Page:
To Gwen Johnson, who worked with Vuyokazi to organise the conference, Vuyokazi Jamieson exemplifies a librarian of the future: “She’s absolutely fabulous to work with. She connects with her students really well.”

According to the Library and Information Association of SA (LIASA) president, Nikki Crowster, as reported by TimesLive earlier this month, “Libraries can be spaces of learning, leisure, entertainment, collaboration, creativity, imaginary worlds, debate, support, and service.”

However, their value is not always necessarily recognised. Keeping in line with Vuyokazi’s infectious futurism, Crowster asserts that “we need more library services that respond to the needs of our people. Not just places where books are stamped. We also need more holistic support from the government: buildings, staffing, books and other materials of continuous and consistently high quality need to be rolled out across the country.”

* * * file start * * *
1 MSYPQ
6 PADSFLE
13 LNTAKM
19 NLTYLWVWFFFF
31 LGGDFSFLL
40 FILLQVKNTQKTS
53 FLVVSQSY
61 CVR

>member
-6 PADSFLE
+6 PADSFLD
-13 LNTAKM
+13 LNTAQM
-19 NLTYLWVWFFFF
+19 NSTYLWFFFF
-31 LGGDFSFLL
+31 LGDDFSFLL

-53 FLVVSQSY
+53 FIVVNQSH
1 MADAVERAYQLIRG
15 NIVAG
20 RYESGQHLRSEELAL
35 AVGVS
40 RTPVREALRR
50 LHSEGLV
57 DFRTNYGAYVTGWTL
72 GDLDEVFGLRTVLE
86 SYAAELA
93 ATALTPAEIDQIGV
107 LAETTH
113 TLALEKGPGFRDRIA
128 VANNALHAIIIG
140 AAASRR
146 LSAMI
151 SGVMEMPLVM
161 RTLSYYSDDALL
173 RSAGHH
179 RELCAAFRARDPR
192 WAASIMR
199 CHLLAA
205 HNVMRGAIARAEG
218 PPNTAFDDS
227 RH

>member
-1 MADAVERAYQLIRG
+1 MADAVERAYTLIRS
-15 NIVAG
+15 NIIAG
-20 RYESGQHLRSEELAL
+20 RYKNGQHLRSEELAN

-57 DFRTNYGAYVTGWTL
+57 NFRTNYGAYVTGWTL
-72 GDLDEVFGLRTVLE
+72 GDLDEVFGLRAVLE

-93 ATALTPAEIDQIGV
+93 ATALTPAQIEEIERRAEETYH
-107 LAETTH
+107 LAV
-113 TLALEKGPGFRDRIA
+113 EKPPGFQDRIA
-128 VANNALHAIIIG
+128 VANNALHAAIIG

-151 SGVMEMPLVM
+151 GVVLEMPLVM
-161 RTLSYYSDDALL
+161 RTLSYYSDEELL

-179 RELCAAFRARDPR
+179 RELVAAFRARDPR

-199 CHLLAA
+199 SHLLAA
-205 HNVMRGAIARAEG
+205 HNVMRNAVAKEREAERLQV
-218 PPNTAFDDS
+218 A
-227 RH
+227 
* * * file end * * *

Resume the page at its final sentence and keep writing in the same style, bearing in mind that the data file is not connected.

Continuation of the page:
Vuyokazi, as a librarian, recognises this lack of support in rectifying South Africa’s reading problem. However, she is hopeful: “We are an academic town with a forward-thinking university that is prioritising the Community Engagement aspect in its vision.”

Cawse Library, too, partakes in helping its surrounding community. Vuyokazi oversaw a partnership between St Andrew’s and Nombulelo Secondary School in which much-needed renovations were made to Nombulelo’s school library. The renovations are planned to be completed by January 2020.

From this partnership was born the Interact Club at St Andrew’s in which their students plan to partner with the students at Nombulelo to further boost the libraries of other schools.

Vuyokazi has recently won the LIASA Librarian of the Year 2nd runner up award for 2019. The Association describes the librarian of the year to be someone who is “a role model for the Library and Information Services community and a person whose contributions make a lasting impact on the sector.”

From the Personal Librarian Programme, to organising the South African School Librarian’s Conference, to aiding in the renovation of Nombulelo’s library; Vuyokazi Jamieson is an active and valuable member of Makhanda’s academic community. However, as she has proved time and time again, her desire to be the best mother (and possibly better cook) she can be for her daughters takes priority.

Vuyokazi Jamieson (left) and Gwen Johnson meet to plan the South African Schools’ Librarians Conference. Photo: Kajal Premnath